You got to choose your main instrument that you want to study (you choice voice).  When you met with your instructor, after singing scales, you also got to choose what songs to sing and you chose The Ramones "I Want to be Sedated" and Cowboy Mouth "Jenny Says".

After only one lesson, the reviews are in: you were told that you have great pitch and great "pipes" and that you make great song choices.  And you felt not just "good enough" as is often the case when you competently play a sport but are not one of the all-stars.  You felt that you were the best at something - that this was your place.

Next up, trying this as part of a band, I can't wait, I know you will be amazing.

You may or may not be a rock star later in life.  So what I hope for you is that you retain an amazing sense of confidence throughout life from this experience.

Love,
Mom

video

This working mom's mantra

Creativity
Flexibility
Freedom
Find it!
It has to exist!

Monday, May 13, 2013

Keeping Great Company with a Nine Year Old

Dear Alex,

Happy 9th birthday!  I am more than a bunch of days late, but that is because I've been thinking about what I want to share with you about the last year of your life.  It's not easy to boil everything down to one blog post.  And honestly, because your personality has been so strong and clear from an early age, I know I might come across as repetitive - and I don't want it to seem like you haven't grown over the past year, because indeed, you have!

So as you might expect, you continue to be an emotionally smart, kind and funny kid who is a voracious collector of stories in both the film, written and spoken version.  That will never change.  I could just copy this paragraph and paste it for every year that you continue to grow.

As for the differences, from seven to eight years old, you had a year of positive growth, an easy happy year. This past year has been a bit different.  It will for sure all be positive in the long run, but while you and I are in it together, it could better be described as a year of growing pains.  You changed from a kid who sourced all your confidence from you family who knows better and adores you wholeheartedly to needing validation from the outside world, which can often be cold and mean.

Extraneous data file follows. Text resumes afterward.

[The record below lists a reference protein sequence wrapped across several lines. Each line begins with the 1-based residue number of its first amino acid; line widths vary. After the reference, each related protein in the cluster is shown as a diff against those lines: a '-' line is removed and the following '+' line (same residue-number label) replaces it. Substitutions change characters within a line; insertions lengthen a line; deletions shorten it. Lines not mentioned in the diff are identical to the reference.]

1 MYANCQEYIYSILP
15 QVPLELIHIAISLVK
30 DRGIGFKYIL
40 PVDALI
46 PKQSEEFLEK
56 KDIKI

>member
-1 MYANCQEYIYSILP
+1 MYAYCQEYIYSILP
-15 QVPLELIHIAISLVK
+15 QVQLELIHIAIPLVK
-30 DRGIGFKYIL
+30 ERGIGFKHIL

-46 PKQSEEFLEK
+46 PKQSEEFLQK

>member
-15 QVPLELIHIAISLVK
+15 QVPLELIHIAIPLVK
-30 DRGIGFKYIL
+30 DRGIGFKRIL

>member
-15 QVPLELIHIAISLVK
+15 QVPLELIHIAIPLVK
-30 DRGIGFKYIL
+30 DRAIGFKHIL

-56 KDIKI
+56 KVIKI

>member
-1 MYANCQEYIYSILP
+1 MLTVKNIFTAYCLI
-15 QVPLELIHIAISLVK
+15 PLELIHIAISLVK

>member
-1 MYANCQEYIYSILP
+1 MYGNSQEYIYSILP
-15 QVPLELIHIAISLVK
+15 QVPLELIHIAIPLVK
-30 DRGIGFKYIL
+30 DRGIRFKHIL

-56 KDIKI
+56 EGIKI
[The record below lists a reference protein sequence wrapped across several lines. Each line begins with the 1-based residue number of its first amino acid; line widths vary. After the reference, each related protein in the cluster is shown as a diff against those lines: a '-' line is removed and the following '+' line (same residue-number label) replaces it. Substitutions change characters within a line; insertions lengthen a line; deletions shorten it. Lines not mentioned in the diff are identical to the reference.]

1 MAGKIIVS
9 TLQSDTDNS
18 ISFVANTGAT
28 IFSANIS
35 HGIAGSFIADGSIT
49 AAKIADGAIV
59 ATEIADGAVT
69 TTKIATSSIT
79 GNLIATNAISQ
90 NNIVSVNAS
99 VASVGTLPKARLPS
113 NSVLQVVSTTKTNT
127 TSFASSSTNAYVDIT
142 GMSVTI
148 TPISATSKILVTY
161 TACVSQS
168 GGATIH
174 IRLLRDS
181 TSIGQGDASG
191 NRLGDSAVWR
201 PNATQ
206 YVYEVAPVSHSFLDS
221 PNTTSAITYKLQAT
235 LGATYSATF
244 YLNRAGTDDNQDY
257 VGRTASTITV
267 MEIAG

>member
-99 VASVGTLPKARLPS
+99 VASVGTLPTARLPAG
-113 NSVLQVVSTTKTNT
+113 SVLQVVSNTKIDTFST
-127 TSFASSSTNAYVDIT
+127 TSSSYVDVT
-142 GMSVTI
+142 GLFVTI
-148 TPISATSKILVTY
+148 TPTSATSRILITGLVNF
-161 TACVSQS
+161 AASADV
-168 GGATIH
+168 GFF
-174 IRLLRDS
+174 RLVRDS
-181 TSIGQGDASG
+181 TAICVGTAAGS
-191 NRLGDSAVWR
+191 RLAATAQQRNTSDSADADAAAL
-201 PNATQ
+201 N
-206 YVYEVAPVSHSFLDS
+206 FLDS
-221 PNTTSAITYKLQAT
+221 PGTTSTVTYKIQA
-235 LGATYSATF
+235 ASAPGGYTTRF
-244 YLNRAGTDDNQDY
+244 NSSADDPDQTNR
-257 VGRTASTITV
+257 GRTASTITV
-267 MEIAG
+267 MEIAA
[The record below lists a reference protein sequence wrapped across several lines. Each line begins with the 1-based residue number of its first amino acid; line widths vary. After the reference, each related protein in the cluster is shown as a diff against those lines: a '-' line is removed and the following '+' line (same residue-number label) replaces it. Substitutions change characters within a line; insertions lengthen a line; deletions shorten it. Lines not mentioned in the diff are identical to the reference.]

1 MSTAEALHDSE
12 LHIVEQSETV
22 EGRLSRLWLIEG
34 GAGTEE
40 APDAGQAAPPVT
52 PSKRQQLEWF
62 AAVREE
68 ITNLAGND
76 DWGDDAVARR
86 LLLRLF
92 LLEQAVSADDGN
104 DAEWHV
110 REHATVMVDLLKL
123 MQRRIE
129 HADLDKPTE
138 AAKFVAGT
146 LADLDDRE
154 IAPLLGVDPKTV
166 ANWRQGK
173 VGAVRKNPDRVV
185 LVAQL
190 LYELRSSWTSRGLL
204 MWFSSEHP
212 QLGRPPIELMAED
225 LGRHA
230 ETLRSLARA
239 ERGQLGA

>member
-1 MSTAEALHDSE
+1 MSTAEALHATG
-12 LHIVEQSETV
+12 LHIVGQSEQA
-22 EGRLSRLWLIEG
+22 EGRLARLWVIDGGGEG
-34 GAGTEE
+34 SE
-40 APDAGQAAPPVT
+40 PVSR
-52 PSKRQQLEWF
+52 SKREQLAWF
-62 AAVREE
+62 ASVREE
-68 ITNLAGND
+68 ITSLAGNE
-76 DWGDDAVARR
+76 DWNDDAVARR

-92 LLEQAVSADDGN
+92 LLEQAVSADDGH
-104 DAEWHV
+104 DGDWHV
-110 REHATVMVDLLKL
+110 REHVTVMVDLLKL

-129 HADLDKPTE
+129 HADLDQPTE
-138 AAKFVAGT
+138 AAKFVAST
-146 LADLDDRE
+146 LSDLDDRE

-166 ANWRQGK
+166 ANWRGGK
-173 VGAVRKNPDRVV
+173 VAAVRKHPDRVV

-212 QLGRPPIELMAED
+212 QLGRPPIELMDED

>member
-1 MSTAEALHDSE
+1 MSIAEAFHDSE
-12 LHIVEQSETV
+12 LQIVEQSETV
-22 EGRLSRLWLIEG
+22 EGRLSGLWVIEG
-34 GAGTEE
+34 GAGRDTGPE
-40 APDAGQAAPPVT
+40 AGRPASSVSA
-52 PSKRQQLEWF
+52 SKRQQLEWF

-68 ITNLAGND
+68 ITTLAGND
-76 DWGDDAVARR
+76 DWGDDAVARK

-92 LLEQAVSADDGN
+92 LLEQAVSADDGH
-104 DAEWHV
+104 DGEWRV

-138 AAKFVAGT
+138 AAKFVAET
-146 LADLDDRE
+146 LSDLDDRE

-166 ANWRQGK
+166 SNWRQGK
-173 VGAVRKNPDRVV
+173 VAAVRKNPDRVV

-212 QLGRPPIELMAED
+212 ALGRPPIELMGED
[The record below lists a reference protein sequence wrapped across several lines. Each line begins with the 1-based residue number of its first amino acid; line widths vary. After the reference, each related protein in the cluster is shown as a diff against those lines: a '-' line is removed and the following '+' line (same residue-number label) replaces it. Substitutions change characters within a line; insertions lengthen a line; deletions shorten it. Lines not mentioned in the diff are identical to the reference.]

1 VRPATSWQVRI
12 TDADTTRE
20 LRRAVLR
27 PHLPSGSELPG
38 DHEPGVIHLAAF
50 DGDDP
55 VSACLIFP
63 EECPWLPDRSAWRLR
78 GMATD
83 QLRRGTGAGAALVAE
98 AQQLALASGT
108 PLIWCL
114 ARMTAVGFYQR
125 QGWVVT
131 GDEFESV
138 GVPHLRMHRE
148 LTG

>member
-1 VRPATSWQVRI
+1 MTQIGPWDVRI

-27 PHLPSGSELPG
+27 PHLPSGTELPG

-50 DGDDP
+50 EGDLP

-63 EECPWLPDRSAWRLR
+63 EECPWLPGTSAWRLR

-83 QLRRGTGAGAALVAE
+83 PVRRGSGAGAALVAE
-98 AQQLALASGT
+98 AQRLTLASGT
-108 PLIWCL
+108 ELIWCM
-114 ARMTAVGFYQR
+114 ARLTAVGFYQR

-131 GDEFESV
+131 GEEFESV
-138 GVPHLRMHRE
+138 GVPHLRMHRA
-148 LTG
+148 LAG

Yes, it was a hard year of feeling not good enough:  not good enough in school, not good enough in friendship, not good enough at sports.  And none of it really factually true, but if that is what you were feeling, then it might as well be.  What I realized about you is that there is much inside you that is exactly like me (you poor boy!) in your need to excel and in your absolute fear of doing anything or trying anything new where you will not immediately be the best at that thing.

You have indeed come out on the other side of this year, still reeling and a bit dizzy, but definitely in a happier place.  I know that you will always strive for perfection and that will continue to carry a ball of stress and anxiety inside of you.  But with this drive, you will also reach higher and be more remarkable than you ever could have imagined.  And the people around will only see the amazing results of your reaching for perfection, not the imaginary stress ball that you carry around with you.  So please always remember to revel in that and know that although all the literature states that I am not supposed to encourage your "comparative need for best", that you are more often than not, the best and that you, my love, my first born, my boy who made me a mother, ROCK.